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Elbow pain, whether caused by injury or repetitive stress (as in the case of “tennis elbow,” aka lateral epicondylosis), is so common that it accounts for a large percentage of sports-related injuries. 40% of tennis players suffer from tennis elbow at some point in their lives. However, elbow pain is not limited to tennis players. In fact, 30% of laborers, such as thoseoffice employees and construction workers who perform repetitive handwork, also suffer from tennis elbow. Medical doctors consider the condition so difficult to treat that the expected duration of a case of tennis elbow ranges from 6 to 48 months—and many of those who suffer from this malady find the pain to be anywhere from simply irritating to nearly unbearable.

Fortunately, there are a number of case studies indicating that fast relief from elbow pain, caused either by injury or tennis elbow, can be effectively treated more quickly using chiropractic techniques. The most recent case study, published in the Journal of the Canadian Chiropractic Association, followed the progress of a 41-year-old man who had fallen during a game of basketball, injuring his left elbow. The man experienced pain that was intense enough that he could not play sports or perform normal activities that involved his left elbow for over five weeks after the fall..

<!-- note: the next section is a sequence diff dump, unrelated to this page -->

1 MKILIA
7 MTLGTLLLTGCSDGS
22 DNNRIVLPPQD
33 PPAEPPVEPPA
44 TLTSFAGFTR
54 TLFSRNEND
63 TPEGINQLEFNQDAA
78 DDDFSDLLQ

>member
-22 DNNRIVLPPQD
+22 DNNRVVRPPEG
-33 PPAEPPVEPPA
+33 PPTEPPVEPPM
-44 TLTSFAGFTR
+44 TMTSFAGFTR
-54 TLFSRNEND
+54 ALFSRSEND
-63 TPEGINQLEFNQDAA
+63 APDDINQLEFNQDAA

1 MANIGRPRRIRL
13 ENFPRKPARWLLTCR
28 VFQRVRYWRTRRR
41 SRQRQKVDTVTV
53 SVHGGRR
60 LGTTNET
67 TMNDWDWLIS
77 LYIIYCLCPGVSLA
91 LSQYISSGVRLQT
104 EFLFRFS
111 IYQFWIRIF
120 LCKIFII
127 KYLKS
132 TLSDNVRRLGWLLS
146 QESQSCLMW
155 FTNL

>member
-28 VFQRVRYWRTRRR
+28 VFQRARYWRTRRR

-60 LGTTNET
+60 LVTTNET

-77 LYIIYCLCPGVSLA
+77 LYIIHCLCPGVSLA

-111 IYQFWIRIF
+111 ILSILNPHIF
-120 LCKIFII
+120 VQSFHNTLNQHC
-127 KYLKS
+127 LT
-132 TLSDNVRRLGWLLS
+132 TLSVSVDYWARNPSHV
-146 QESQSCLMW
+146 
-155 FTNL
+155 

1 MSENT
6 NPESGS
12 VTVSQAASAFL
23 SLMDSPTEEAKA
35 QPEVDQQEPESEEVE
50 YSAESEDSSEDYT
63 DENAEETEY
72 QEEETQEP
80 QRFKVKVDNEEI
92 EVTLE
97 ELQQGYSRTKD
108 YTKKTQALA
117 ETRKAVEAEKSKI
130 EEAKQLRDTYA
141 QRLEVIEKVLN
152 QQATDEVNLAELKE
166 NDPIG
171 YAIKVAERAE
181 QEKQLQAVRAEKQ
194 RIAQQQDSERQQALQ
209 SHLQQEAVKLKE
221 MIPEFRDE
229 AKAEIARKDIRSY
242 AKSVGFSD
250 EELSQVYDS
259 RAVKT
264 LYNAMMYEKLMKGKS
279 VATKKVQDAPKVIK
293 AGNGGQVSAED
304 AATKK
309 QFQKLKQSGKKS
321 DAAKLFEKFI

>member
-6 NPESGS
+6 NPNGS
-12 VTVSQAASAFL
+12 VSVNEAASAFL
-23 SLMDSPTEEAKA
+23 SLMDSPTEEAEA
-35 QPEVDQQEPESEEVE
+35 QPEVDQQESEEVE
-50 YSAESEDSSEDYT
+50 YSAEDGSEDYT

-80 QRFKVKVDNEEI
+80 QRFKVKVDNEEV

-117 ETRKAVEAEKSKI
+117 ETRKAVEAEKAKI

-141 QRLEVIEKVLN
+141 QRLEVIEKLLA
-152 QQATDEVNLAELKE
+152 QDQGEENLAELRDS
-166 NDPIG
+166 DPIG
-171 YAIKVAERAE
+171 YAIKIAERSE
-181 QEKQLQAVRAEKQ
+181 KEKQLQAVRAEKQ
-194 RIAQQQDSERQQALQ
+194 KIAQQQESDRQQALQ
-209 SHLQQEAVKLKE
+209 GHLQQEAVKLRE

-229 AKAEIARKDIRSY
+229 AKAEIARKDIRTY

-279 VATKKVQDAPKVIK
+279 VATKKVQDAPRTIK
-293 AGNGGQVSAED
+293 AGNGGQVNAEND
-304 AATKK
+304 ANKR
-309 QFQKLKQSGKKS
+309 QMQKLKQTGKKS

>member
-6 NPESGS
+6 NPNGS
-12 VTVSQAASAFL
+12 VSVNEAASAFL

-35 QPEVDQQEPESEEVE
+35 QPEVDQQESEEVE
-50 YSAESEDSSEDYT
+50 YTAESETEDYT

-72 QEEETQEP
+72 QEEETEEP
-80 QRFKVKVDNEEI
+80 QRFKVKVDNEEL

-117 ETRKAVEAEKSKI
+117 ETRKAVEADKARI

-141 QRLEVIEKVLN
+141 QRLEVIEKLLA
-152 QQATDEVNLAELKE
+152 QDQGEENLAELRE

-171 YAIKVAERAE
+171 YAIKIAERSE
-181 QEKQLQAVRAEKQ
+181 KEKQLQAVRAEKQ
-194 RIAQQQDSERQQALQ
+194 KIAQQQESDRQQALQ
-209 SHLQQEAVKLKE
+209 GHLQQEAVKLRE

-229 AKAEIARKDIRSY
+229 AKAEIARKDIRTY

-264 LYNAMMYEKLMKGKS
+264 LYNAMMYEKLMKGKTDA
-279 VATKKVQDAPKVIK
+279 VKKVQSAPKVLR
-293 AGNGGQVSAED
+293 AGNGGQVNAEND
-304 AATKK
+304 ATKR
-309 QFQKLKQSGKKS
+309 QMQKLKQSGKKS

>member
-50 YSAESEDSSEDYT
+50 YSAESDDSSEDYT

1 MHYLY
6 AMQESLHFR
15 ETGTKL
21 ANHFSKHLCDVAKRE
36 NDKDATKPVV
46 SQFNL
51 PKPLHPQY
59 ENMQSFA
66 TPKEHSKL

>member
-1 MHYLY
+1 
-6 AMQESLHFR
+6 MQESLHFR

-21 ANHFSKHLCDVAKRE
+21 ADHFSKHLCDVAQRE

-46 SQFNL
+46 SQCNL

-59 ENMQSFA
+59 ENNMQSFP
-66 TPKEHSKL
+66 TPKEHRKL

A physical examination of the patient revealed that he showed signs of tendon injury in the elbow as well as dysfunctional segments in his thoracic spine (i.e., the mid-back) area. He was treated with multimodal chiropractic care that included high-velocity, low-amplitude spinal manipulations as well as acupuncture and the Active Release Technique® (aka ART®, a specialized massage technique), applied directly to the affected elbow.

One week after receiving these treatments, the patient reported that most of his symptoms had been resolved. His subjective pain levels dropped from a 5 to a 1 on a scale of 1 to 10, and he could engage in recreational activities again with minimal pain. In a follow-up report six months after treatment, he reported no adverse effects and a complete resolution of symptoms. This led the researchers to report, “A combination of acupuncture, ART® and spinal manipulation seemed to have been effective at resolving the patient’s complaints and allowing him to return to normal activities.”

This case study supports the findings of a previous Journal of the Canadian Chiropractic Association case study from 2006, which reported that ART® had been effective in the treatment of tennis elbow. This is also good news for those suffering from elbow pain, for recent presentations at a focused symposium on tennis elbow reported that one of the treatments commonly employed by medical doctors—corticosteroid injections—actually make the condition worse six to eight weeks after getting the injections.

So if you suffer from elbow pain, contact your chiropractor and ask about the combination of spinal manipulation, acupuncture, and ART®. It may be incredibly effective at relieving your pain and getting you back into the swing of things (whether or not you play tennis).

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